Adding Opdivo in First-Line Shows Promise in HER2+ Esophagogastric Cancer

Adding Opdivo in First-Line Shows Promise in HER2+ Esophagogastric Cancer

June 23, 2022 0 By Jennifer Walker

A combination of the PD-1 inhibitor nivolumab (Opdivo) plus trastuzumab and chemotherapy (mFOLFOX6) was effective as first-line therapy for patients with HER2 (ERBB2)-positive esophagogastric adenocarcinoma, according to results from the randomized AIO INTEGA trial.

This combination improved 12-month overall survival (OS) compared with the chemotherapy-free combination of nivolumab, trastuzumab, and ipilimumab (Yervoy), with rates of 70% (95% CI 54-81) versus 57% (95% CI 41-71).

That randomized comparison among 88 patients with a median follow-up of 14.3 months, was shored up by a significant benefit of the nivolumab-trastuzumab-chemotherapy combination compared with historical controls on the combination of trastuzumab and chemotherapy alone in the ToGA trial, with a median OS of 21.8 versus 14.2 to 16 months.

“The high efficacy warrants further randomized evaluation of the addition of a programmed cell death 1 inhibitor to standard trastuzumab and chemotherapy in ERBB2-positive [esophagogastric adenocarcinoma] EGA,” suggested Alexander Stein, MD, of the University Cancer Center Hamburg in Germany, and colleagues in JAMA Oncology.

However, the ipilimumab arm of the trial wasn’t better than the trastuzumab- and chemotherapy-treated historical controls, although within the same numerical range (median OS of 16.4 months). “Chemotherapy should not be replaced by ipilimumab in an unselected ERBB2-positive population,” the authors said.

In a commentary accompanying the study, Monica Patel, MD, and Nataliya Uboha, MD, PhD, both of the University of Wisconsin-Madison, wrote that AIO INTEGA “contributes to the growing evidence that immune checkpoint inhibitors have a role in the management of advanced ERBB2-positive EGA” and that the results underscore the importance of chemotherapy during the first-line treatment of advanced esophagogastric adenocarcinoma.

The trial’s secondary endpoints showed a median progression-free survival (PFS) of 3.2 (95% CI 2.0-6.5) versus 10.7 (95% CI 6.6-13.1) months, a median duration of response of 5.8 (95% CI 2.4-not estimable) versus 9.2 (95% CI 8.1-13.5) months, and an overall response rate (ORR) of 32% versus 56% in the ipilimumab arm versus the mFOLFOX6 arm, respectively.

Thus, the FOLFOX arm demonstrated improved PFS and ORR compared with the ToGA regimen (PFS of 6.7 to 7 months, and an ORR of 47% t0 48%), while the chemotherapy-free regimen in the ipilimumab group resulted in lower PFS and ORR compared with the traditional standard therapy.

The overall incidence of grade 3 or greater adverse events (AEs) was comparable in both arms, with treatment-related grade 3 or greater AEs and serious AEs occurring in 29 and 15 patients in the FOLFOX arm and in 20 and 17 patients in the ipilimumab arm.

The most frequently observed treatment-related AEs in the ipilimumab arm were anemia, infection, and diarrhea, while the most frequent AEs in the FOLFOX arm were leukopenia, infection, fatigue, and neuropathy. Grade 3 or greater autoimmune disorders occurred in less than 10% in the ipilimumab arm and was rarely seen in the FOLFOX arm. In the ipilimumab arm, nine patients (21%) discontinued treatment owing to an AE, compared with seven patients (16%) in the FOLFOX arm.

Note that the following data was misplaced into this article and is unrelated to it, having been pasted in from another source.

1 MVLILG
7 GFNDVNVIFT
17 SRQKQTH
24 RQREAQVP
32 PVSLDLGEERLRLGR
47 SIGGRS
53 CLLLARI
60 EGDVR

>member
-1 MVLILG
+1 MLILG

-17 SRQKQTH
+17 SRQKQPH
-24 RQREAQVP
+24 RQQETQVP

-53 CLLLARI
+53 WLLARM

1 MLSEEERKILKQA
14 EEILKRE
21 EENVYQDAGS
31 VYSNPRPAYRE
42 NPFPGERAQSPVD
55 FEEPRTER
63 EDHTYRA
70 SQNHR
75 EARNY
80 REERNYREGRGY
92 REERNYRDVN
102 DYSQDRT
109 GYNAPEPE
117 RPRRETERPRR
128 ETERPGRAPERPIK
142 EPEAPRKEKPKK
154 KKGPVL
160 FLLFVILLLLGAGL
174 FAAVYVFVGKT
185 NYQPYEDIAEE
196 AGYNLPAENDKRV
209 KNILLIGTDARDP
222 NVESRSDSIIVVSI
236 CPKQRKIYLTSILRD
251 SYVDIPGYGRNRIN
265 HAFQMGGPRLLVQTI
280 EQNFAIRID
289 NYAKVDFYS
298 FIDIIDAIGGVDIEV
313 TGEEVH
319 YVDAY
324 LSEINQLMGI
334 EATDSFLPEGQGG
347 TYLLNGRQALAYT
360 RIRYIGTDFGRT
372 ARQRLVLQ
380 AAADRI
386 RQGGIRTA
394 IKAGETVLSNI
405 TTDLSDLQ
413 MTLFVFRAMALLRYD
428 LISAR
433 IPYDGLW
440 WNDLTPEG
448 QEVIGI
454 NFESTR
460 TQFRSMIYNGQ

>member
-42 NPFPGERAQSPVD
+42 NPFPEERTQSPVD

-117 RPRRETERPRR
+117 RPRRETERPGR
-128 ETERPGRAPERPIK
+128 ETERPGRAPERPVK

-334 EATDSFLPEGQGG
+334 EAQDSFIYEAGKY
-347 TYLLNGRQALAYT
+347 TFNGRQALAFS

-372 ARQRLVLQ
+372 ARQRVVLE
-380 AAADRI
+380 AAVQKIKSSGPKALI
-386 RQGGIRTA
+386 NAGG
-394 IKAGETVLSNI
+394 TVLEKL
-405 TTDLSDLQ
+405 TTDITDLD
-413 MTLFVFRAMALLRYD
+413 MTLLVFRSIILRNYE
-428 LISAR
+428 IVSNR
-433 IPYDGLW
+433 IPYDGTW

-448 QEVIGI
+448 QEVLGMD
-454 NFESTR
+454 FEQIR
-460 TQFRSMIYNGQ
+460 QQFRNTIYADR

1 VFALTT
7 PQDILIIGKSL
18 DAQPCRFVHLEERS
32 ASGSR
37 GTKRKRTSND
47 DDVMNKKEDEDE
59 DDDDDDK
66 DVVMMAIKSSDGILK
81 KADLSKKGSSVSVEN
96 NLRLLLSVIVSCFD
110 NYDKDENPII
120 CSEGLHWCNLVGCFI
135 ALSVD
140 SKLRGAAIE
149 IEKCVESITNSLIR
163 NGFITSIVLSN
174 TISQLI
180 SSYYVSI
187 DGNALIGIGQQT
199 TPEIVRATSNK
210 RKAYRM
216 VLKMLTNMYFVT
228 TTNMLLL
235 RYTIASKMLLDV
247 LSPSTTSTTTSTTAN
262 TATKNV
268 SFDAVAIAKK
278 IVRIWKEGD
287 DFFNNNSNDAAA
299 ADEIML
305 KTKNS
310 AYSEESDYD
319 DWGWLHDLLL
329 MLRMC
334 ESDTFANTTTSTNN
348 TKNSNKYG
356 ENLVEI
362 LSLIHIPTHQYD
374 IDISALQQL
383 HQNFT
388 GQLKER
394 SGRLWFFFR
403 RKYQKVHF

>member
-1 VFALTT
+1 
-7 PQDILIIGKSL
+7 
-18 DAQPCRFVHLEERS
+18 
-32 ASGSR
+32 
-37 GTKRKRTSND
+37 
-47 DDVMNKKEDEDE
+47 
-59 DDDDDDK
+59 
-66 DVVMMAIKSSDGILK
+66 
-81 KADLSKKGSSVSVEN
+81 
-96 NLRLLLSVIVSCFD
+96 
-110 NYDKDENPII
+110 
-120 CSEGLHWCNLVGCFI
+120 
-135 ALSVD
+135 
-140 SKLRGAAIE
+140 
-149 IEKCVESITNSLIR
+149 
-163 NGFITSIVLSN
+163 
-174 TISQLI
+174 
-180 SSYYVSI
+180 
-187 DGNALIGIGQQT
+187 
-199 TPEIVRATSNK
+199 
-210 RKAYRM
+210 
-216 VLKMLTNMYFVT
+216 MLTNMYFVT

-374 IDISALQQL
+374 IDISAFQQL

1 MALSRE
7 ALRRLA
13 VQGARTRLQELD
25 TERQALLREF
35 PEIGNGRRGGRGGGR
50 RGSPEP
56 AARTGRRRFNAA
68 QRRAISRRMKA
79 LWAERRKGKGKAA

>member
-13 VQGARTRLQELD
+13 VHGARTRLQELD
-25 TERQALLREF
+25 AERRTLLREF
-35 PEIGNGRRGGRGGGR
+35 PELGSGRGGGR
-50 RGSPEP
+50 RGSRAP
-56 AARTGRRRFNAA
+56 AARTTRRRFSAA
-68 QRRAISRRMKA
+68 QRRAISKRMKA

Baseline quality of life, according to the EORTC QLQ-C30 global health score, was similar between the randomized groups.

The AIO INTEGA trial was a phase II multicenter, outpatient, randomized clinical trial conducted between March 2018 and May 2020 across 21 German sites. It enrolled patients with previously untreated, metastatic HER2-positive esophagogastric adenocarcinoma and adequate organ function who were eligible for immunotherapy. Most patients were male; the median age was 61. Baseline ECOG performance status was 0 in 61% of patients and 1 in 39%.

Patients randomized to the ipilimumab arm received trastuzumab at 6 mg/kg (loading dose 8 mg/kg), nivolumab at 1 mg/kg, and ipilimumab at 3 mg/kg, every 3 weeks for a total of 12 weeks. From week 13, patients received trastuzumab at 4 mg/kg and nivolumab at 240 mg, every 2 weeks.

Patients in the FOLFOX arm received trastuzumab at 4 mg/kg intravenously (loading dose 6 mg/kg) along with nivolumab at 240 mg and mFOLFOX6 every 2 weeks.

Treatment was administered until progression by RECIST v1.1 criteria, intolerable toxic effects, withdrawal of consent, or secondary resection. Nivolumab treatment was limited to a maximum of 12 months in both arms.

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    Mike Bassett is a staff writer focusing on oncology and hematology. He is based in Massachusetts.

Disclosures

The study was supported by Bristol Myers Squibb (BMS).

Stein reported grants from BMS during the conduct of the study along with institutional fees for advisory boards from BMS and Merck Sharp & Dohme outside the submitted work.

Co-authors reported multiple relationships with industry.

Uboha reported personal advisory board fees from AstraZeneca, Pfizer, Astellas, Taiho, QED, and Incyte; research support grants from Ipsen, Taiho, EMD Serono, Helsinn, and Boston Gene; and long position holdings with Natera and Exact Sciences outside the submitted work.